Do you reckon this will work with pool noodles?
deceiver (author)  Ermahgerd1 year ago
Sure it would. They float and shouldn't get waterlogged. Why not?
SIRJAMES092 years ago
Since I'm older & not interested in sewing my oats like I was at 19, I have always wanted a pontoon boat....I think that I will try & build one but I'll use plastic barrels(6 or 8 of them) for the pontoons.

A 20 footer should be enough to pahty on & catch fish with as well. 8=D

And if I get REALLY bored, I just might end up with a home made houseboat.

I loved reading how you did this, gives me lots of ideas!!
deceiver (author)  SIRJAMES092 years ago
As a kid we had a steel pipe raft, a big one floated with 6 steel drums. It bobbed like a cork. I'll bet you could get by with 4 of them if they are about the size of the steel ones.
Perhaps a little water inside the barrels will reduce the stability problem.
this is prolly true guys....however, I would rather have too much floatation than not enough.

as far as water in the barrels, that might work....kind of like a counter balance thingy...there's a 64 million dollar name for it, but I have no idea what that name is. :)

TY both for the input. Much apreciated. 8)
Except that you will be hauling that water around with you - at 64lbs/gallon.

Light is best.

Cylindrical hulls aren't really great, hydrodynamically - flat bottoms are much better.

2ftx2ft pontoons on a 20ft x 8ft platform will give you more than enough flotation for 10 people and all their gear, assuming you don't make it all out of cast iron!

Here's a great, cheap, easy plan for a scalable platform boat from Pop.Mech.

http://www.svensons.com/boat/?p=HouseBoats/PlatformBoat
Doh! 64lbs/cu ft, not per gallon!
deceiver (author)  SIRJAMES092 years ago
It's called ballast.
TY. ballast is not the word I was looking for, but it works too. :)
I think you mean "keel"?
The keel is the bottom of the hull.
braeham991 year ago
do you need a boating license for this? i doubt it... but do you?
deceiver (author)  braeham991 year ago
In Maine, any powered boat has to be licensed. Even electric so yes here it has to be licensed.
Love the idea. Im going to need to make one now.
ecarroll12 years ago
Here in SW VA we have a Coke plant and I can get 50 gal plastic drums that are fused together at top and bottom and only the lid which is a pain in the rear to get out is the only "leak" point. You have to buy 8 at a time and you get 8 for $40. 8 of those should float a "titanic" sized pontoon.
have you built a new one yet
deceiver (author)  the doctor who2 years ago
Haven't built one yet. I'm remodeling the house. it's always in the back of my mind though. I live on a lake and I miss being able to glide over the water.
i am working on building one for fishing can you give me some tips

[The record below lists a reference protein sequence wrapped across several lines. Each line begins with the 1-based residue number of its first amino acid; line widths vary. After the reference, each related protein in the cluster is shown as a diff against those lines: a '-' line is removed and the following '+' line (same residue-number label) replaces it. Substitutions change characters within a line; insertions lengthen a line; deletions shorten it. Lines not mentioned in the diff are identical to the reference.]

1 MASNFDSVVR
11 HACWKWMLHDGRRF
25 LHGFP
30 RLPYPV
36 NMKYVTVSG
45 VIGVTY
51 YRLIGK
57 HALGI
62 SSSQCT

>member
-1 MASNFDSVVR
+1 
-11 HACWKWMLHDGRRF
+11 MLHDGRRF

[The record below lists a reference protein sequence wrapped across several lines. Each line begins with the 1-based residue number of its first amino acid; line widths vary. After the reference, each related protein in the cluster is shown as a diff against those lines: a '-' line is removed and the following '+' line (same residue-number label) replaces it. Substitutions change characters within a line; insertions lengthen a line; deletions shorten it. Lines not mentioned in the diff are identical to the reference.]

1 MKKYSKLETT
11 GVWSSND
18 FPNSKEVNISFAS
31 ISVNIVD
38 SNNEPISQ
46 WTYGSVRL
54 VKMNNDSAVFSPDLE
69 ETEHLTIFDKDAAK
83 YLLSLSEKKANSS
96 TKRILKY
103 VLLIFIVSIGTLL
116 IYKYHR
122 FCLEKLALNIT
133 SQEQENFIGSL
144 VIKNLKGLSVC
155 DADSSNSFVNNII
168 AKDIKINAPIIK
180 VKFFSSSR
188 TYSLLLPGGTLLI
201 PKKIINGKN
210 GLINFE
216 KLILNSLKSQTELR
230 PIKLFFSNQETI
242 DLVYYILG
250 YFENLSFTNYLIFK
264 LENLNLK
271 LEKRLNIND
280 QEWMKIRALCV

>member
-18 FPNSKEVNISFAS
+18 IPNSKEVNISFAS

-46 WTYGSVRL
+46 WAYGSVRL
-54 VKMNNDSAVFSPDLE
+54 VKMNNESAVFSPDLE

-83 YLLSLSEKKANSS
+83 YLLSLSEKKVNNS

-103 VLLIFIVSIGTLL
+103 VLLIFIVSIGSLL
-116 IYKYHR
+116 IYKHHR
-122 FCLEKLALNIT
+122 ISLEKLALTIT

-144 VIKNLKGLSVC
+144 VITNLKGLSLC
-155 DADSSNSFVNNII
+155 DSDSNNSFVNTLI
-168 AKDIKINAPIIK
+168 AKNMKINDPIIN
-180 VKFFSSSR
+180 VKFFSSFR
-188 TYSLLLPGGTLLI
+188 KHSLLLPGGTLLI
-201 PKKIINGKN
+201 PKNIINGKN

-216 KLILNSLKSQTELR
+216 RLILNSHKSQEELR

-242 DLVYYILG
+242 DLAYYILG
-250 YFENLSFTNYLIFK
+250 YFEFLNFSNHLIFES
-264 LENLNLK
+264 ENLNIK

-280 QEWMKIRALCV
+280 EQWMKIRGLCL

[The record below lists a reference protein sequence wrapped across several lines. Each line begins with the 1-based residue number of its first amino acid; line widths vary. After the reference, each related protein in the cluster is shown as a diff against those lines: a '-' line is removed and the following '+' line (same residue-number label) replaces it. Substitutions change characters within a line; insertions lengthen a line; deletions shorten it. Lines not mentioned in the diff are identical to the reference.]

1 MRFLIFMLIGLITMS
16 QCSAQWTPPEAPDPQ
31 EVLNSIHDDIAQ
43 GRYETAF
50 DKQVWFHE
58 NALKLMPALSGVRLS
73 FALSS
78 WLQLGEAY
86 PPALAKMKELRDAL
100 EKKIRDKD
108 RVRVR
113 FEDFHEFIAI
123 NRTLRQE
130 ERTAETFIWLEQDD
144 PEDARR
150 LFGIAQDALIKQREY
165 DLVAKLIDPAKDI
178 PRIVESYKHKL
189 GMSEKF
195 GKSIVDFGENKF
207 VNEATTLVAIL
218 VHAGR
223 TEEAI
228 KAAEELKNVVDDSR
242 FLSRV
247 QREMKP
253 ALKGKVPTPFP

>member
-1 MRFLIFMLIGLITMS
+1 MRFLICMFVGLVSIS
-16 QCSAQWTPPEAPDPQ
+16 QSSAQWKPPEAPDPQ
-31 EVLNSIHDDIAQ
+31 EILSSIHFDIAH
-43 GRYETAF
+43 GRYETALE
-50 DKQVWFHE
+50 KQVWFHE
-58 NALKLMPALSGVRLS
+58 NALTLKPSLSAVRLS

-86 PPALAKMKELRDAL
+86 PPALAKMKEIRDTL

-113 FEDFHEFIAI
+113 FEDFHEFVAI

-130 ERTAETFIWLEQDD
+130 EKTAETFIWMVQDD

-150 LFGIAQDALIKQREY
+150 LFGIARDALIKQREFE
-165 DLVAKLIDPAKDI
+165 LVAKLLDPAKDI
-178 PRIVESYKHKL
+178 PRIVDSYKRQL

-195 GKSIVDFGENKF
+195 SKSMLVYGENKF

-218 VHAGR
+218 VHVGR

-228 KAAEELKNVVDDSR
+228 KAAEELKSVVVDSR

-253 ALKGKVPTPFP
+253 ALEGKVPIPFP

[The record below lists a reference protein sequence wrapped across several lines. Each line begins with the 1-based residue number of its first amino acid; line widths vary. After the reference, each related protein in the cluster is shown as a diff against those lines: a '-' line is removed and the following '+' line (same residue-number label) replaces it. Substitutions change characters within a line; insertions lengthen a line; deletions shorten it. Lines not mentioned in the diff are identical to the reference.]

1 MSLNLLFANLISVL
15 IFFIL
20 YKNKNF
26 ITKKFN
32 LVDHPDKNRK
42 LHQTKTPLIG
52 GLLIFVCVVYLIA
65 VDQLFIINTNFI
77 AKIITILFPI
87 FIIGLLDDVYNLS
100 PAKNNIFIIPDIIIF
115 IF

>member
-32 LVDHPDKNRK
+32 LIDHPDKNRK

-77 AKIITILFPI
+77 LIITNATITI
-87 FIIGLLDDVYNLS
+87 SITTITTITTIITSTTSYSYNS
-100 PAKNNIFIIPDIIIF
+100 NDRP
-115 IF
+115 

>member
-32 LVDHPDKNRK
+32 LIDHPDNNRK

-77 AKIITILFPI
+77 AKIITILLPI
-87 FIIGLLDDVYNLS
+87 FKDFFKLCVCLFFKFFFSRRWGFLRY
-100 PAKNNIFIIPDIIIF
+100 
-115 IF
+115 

fjpalacios15 years ago
I'M GOING TO TRY THIS WITH MY SON...I'LL UPLOAD THE PICS AS SOON AS IT'S TESTED. THANKS, FRANK
deceiver (author)  fjpalacios15 years ago
That's great. When I do this again. And it may be soon. I'm going to eliminate the bottles and use sealed 6" pvc pipe. I think it will float well and be easier to manage.
What thickness pipe - schedule 40 PVC pipe is a lot heavier than the PET plastic in soda bottles? [Sc. 40 PVC = 3.53 # / ft.] I am also concerned about the brittleness of PCV. I wonder if there is a better substitute? Have you considered foam wrapped in fiberglass or carbon fiber? I saw this done to make a sailboat pontoon in an old PopSci Magazine article. Or, could the soda bottles be connected together in a large monotube, wrapped in something like shrink wrap or fiberglass?
deceiver (author)  robertg2 years ago
I had considered cutting disks of foam out of 2" thick pink foam you see as building materials at big box stores. then stacking them into cardboard sauna tubes and fiberglassing the whole thing. But, the cost and work involved would be quite a bit.

As for the PVC pipe:
The PVC pipe (one 6"x10ft) would buoy about 100 lbs of wt. would be insterted underneath a pipe skeleton framework so they wouldn't really be support structures. Also, if you bundled about 5-6 of them with straps they'd be pretty strong.
fill the pipe w capped bottles, not much added weight, but xtra security if the PVC cracks
I'm not sure how buoyant small boys are, but my guess might be to try using 6 teenage kids each side to start with. They might kick for a while but will eventually fall quiet and provide ample buoyancy for your boat.
Just give them an area for food, drink and air then you have your motor too....LOL
very good, sir!
deceiver (author)  pdub774 years ago
Thank you.
pdub77 deceiver4 years ago
Your Instructable is good as well, but I was referring to nachobobs's comment. It was really funny. Sorry, deveiver. That carved dragon's head is freakin' sweet, though! What's that made of? Having spent most of my youth around boats I love how you made the port and starboard lights the eyes. Very cool.
deceiver (author)  pdub774 years ago
Ha, didn't catch that. The head is just a bunch of pine boards glued together. I carved it with a 4" grinder and some chisels. It took about 2-3 hrs to carve once I started it.
pdub77 deceiver4 years ago
Wow. I am duly impressed. You are a true artist. I've got skills in other areas, but not sure I could do that.
AtIas nachobobs4 years ago
Dark, but funny non the less.
You are a twisted individual . But i like the idea ,if it works you can get some supplies from my neiborhood we have an over abundance of noisy kids! LOL.